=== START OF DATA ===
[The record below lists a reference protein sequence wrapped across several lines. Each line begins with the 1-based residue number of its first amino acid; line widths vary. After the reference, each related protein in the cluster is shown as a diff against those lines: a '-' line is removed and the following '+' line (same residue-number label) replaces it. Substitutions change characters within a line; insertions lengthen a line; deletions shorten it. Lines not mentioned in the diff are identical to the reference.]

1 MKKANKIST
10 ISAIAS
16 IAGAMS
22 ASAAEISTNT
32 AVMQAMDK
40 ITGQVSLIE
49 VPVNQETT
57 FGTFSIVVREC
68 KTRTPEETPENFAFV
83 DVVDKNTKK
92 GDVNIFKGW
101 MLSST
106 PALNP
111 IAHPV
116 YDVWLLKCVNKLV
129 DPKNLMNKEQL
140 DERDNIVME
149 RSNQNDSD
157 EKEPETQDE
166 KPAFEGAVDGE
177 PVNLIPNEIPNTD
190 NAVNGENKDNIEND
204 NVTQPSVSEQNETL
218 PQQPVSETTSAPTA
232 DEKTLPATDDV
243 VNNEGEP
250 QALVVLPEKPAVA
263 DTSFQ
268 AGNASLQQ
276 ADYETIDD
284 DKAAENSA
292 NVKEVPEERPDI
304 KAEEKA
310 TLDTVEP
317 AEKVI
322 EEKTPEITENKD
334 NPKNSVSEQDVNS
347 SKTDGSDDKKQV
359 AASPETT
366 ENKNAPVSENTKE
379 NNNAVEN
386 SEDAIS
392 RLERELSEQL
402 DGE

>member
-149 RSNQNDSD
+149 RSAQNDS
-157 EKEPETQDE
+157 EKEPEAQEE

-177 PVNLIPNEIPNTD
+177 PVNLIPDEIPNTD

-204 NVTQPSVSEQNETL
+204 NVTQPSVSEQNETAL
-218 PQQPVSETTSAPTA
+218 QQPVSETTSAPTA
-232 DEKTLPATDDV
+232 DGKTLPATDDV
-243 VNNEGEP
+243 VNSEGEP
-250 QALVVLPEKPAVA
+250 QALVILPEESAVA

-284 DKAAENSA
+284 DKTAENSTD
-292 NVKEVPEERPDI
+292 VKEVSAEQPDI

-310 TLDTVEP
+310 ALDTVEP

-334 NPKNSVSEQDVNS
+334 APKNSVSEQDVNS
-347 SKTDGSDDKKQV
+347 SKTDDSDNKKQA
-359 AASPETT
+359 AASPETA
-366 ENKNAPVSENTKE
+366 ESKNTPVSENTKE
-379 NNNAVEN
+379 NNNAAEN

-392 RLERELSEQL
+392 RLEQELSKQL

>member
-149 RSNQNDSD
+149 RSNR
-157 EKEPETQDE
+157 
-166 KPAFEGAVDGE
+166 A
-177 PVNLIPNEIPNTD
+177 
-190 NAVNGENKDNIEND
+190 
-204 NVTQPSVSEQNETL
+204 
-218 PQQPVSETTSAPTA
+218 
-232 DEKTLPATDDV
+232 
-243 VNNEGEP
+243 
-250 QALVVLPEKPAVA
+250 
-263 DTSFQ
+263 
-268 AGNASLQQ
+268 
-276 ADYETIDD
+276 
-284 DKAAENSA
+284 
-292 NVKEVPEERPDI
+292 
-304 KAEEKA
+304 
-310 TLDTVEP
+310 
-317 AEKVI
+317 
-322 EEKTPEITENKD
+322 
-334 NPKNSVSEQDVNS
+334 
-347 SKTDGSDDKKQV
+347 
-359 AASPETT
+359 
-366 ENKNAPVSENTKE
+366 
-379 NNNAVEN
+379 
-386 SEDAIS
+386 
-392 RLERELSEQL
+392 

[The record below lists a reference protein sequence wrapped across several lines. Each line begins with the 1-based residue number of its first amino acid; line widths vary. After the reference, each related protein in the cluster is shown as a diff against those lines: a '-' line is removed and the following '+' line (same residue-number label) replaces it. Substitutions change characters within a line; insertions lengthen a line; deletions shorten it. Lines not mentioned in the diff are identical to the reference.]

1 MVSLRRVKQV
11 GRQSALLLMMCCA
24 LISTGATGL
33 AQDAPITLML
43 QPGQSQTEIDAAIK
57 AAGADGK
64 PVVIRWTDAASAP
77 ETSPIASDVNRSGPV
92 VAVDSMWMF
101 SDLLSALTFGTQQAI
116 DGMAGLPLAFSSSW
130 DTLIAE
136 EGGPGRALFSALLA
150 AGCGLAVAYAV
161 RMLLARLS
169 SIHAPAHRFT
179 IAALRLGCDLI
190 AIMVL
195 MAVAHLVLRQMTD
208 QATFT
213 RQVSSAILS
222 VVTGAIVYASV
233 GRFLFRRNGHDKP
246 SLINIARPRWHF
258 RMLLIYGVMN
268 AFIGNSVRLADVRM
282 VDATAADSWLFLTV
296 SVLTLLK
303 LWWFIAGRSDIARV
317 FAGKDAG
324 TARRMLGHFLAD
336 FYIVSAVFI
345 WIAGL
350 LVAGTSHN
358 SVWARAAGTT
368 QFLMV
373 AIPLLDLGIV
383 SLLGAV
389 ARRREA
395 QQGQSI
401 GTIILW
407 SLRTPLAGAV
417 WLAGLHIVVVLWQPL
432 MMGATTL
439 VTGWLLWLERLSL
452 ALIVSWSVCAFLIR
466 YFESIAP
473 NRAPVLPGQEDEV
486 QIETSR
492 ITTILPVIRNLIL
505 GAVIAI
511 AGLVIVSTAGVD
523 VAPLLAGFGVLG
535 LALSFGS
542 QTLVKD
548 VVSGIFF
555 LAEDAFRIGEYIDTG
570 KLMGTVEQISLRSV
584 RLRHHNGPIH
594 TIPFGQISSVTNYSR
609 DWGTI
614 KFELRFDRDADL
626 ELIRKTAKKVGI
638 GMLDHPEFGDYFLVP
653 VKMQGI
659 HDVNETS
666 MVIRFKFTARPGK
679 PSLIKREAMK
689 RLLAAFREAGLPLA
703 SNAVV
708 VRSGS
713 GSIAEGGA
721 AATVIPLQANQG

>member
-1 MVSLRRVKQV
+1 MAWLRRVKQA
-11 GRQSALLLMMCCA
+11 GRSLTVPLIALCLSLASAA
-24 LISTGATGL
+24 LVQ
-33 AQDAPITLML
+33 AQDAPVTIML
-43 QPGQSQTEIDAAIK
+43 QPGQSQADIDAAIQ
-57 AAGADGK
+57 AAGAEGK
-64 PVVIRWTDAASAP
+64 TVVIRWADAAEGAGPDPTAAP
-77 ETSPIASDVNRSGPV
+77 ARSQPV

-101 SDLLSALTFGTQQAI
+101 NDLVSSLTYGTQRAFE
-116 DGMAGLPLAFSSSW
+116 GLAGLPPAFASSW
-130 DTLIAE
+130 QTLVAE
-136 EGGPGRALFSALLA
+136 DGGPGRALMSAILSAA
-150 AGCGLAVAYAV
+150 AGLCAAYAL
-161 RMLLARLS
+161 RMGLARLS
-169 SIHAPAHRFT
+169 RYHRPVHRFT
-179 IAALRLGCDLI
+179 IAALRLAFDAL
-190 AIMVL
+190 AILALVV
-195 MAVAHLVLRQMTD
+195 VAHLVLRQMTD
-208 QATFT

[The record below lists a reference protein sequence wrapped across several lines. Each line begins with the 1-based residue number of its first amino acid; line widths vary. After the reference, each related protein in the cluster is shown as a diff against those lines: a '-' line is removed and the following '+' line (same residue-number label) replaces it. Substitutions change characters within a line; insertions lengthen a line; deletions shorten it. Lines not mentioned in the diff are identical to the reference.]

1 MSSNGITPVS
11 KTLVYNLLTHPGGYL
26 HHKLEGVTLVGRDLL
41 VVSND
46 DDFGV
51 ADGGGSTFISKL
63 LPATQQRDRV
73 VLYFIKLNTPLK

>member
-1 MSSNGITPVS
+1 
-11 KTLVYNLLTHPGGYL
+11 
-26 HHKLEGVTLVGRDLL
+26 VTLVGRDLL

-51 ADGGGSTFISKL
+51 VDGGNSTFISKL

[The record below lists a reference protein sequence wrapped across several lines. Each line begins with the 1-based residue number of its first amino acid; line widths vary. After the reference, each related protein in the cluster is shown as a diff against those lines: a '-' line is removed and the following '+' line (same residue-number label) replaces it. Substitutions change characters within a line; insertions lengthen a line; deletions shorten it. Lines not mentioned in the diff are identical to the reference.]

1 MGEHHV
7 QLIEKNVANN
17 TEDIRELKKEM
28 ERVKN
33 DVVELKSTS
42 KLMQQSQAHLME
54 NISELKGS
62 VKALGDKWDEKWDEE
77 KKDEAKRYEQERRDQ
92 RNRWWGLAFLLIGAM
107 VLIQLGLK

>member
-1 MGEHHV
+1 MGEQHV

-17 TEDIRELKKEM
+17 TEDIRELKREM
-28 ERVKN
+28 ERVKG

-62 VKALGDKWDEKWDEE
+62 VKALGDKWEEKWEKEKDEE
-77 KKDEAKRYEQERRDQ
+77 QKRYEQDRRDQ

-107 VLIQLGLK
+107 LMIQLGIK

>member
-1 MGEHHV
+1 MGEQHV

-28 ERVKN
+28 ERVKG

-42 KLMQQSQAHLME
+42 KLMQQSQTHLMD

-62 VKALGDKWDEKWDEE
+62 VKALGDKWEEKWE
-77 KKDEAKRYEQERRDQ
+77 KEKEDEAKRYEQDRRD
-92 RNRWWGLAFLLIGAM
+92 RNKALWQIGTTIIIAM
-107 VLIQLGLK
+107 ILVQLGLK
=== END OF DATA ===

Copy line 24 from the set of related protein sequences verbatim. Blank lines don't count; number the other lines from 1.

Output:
204 NVTQPSVSEQNETL